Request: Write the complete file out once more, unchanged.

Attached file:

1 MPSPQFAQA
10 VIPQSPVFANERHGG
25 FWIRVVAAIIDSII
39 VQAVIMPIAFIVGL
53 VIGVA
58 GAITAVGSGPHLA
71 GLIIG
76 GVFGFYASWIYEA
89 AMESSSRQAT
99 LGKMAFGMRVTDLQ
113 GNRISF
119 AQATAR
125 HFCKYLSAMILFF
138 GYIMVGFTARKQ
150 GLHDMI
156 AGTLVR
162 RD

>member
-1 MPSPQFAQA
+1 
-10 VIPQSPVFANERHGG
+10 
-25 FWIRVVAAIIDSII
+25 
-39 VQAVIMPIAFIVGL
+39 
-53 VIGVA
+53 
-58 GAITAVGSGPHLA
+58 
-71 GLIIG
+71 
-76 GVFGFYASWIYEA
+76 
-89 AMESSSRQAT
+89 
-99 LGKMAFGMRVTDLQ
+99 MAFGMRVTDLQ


1 MPSPQFAQA
10 VIPQSPVFANERHGG
25 FWIRVVAAIIDSII
39 VQAVIMPIAFIVGL
53 VIGVA
58 GAITAVGSGPHLA
71 GLIIG
76 GVFGFYASWIYEA
89 AMESSSRQAT
99 LGKMAFGMRVTDLQ
113 GNRISF
119 AQATAR
125 HFCKYLSAMILFF
138 GYIMVGFTARKQ
150 GLHDMI
156 AGTLVR
162 RD

>member
-1 MPSPQFAQA
+1 
-10 VIPQSPVFANERHGG
+10 
-25 FWIRVVAAIIDSII
+25 
-39 VQAVIMPIAFIVGL
+39 
-53 VIGVA
+53 
-58 GAITAVGSGPHLA
+58 
-71 GLIIG
+71 
-76 GVFGFYASWIYEA
+76 
-89 AMESSSRQAT
+89 
-99 LGKMAFGMRVTDLQ
+99 MAFGMRVTDLQ